As I write, I’m looking at three new cuts on my right foot that happened when my elbow gently bumped a glass shelf in the corner of my walk-in shower. The glass was unsecured and it only took a gentle bump to send it to the floor. When it shattered, fragments of glass went flying, 3 with enough force to cut my foot that was about 30 centimeters from the impact. One gash was about an inch long, while the other two were small puncture wounds. But none were welcome on a busy day like today.
In China, don’t assume that safety glass has been used in places where you would expect it. If there is something like a glass shelf in your shower, remove it if you can because when it breaks, you might be injured.
My wife had a more serious problem in a different apartment. One of the two sliding glass doors of the shower wouldn’t slide at all because the roller bearings supporting it were so old that one of the little rubber rollers it required was missing about half of the rubber. The landlord refused to repair the glass door and said it was still possible to move the other door, though it, too, was becoming rough for similar reasons. But she refused to spend any money to repair it. A few weeks layer, as my wife was trying to exit the shower, the door wouldn’t move normally. She grabbed the metal bar on the shower door and tried to slide the door open, at which point the entire door shattered. It crumbled as if it were made from some kind of safety glass, but there were still hundreds of sharp edges and her foot was badly cut. (As I said, be careful with anything glass in your bathroom or anywhere else. There could be danger a foot. Or both feet.)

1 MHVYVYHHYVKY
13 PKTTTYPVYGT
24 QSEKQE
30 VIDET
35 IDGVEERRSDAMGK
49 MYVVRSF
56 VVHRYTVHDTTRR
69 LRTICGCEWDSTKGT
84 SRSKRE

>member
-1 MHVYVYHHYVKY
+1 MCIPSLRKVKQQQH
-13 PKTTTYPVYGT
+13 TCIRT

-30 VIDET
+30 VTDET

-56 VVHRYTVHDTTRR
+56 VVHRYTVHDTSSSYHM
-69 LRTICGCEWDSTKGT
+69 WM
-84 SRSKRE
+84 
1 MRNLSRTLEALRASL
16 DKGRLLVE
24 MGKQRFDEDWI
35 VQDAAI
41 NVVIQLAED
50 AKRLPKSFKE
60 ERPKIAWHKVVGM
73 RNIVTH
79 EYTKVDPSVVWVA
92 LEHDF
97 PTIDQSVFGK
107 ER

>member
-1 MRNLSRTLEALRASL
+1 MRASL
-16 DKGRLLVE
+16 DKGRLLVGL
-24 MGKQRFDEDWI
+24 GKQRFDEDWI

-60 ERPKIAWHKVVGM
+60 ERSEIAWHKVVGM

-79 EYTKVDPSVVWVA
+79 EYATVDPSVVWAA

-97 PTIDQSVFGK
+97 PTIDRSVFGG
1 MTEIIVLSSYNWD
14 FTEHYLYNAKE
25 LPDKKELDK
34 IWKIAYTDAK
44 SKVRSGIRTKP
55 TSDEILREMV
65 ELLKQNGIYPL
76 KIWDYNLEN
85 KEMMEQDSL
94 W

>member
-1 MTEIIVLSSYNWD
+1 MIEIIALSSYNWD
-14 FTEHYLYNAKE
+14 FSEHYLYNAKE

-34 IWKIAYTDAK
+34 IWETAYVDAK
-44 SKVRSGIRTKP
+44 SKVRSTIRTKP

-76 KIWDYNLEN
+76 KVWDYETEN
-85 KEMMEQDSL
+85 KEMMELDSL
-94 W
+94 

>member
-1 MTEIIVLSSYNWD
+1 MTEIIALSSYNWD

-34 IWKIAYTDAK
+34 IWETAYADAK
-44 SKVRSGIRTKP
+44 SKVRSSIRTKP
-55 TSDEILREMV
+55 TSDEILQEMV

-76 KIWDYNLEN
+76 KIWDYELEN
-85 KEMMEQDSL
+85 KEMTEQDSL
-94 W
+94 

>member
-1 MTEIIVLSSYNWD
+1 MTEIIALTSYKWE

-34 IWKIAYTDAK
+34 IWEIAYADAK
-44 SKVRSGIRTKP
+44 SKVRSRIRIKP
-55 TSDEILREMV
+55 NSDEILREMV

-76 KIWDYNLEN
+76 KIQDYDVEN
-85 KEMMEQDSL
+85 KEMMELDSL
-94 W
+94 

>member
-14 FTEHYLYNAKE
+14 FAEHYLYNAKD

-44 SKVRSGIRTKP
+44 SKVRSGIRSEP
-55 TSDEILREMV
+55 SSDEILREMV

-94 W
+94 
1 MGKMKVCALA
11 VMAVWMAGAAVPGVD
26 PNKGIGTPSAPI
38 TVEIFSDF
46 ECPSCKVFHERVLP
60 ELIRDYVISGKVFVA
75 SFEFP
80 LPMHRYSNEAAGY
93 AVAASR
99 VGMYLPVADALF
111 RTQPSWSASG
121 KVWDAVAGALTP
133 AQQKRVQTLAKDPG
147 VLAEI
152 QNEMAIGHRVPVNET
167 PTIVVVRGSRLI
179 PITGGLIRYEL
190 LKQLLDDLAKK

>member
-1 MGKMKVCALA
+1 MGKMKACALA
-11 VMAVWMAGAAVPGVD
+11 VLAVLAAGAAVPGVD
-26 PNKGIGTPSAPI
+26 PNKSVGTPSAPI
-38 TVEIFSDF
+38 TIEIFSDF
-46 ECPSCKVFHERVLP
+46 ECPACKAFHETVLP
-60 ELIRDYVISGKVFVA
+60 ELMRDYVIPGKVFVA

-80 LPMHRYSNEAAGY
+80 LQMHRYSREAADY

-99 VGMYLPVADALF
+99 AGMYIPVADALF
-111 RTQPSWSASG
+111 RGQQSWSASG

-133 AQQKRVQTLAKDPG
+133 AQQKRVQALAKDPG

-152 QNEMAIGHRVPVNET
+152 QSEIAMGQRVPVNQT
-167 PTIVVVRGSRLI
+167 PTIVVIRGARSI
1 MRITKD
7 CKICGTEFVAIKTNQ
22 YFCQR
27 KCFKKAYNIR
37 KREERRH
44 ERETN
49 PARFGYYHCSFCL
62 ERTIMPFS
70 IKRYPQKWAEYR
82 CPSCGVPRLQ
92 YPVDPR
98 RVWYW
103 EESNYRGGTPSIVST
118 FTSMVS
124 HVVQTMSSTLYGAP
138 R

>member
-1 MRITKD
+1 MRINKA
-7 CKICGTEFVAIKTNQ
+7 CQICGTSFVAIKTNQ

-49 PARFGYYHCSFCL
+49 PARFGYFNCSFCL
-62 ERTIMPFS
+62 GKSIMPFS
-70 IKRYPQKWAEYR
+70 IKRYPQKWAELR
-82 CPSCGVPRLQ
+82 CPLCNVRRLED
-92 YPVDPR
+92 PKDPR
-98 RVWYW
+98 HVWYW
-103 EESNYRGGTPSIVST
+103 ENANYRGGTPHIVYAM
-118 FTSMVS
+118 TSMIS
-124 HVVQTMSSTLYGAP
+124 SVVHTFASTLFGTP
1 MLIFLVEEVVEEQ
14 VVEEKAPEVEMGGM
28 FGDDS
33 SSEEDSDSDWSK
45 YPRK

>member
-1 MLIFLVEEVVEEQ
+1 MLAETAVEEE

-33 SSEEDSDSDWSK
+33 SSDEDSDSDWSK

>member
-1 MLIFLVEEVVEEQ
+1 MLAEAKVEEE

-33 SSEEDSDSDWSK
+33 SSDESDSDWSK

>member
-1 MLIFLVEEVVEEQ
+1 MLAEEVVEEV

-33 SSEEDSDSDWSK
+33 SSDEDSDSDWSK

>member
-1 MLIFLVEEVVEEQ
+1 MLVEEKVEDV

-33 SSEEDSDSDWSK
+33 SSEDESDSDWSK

When we reported this to the landlord, complete with photos of the shattered glass and her bleeding foot, we did not even get a “sorry!” in response. Her reply was that this was our fault and we would have to buy her a new glass door. We met later and after some firm negotiation, we got that down to just paying for half of the cost of the door. Plus she chewed us out for having thrown away the metal pieces from the shattered door, which added to the cost of the repair. We were out about $150. We could have gone to arbitration and easily wasted much more than $150 worth of wasted time and anxiety, perhaps with a victory, or more likely the kind of ruling that is favored in China: “Why don’t you two just split the difference? You guys pays pay $150.” We wanted to stay on friendly terms with this woman and chose not to fight — it’s often futile, anyway.
Incidentally, we spent a good deal of our own money to fix up the apartment belonging to that particular prior landlord. We paid to have an ugly living room painted in fresh white, bought new furniture, decorated it, etc. She was impressed with how much better it looked. Delighted, in fact. So delighted that she realized that her attractive refreshed apartment could be rented at a higher price than the good deal we had obtained when we moved in, so she announced that she was raising our rent by 30%. Ouch. We refused and moved out. Glad to go, though we loved the place and the complex it was in.
Our current landlord, though, is just wonderful. Very kind to us and very attentive, often brings us good food, and is a friend. But we are sad that her place is getting old and will require some serious repairs in the future for some of the things that we are just living with because we like her — things like corroded original water pipes under the floor that were replaced recently with a wild system of visible PVC tubes running between rooms. Probably not up to code, but we’ve been able to cope. Just wish the glass shelf had been made with safety glass!
This tip applies to apartments, hotels, and anywhere else there is glass that could break. Be careful here or in any part of the world. My bad for not removing the glass shelf before the accident!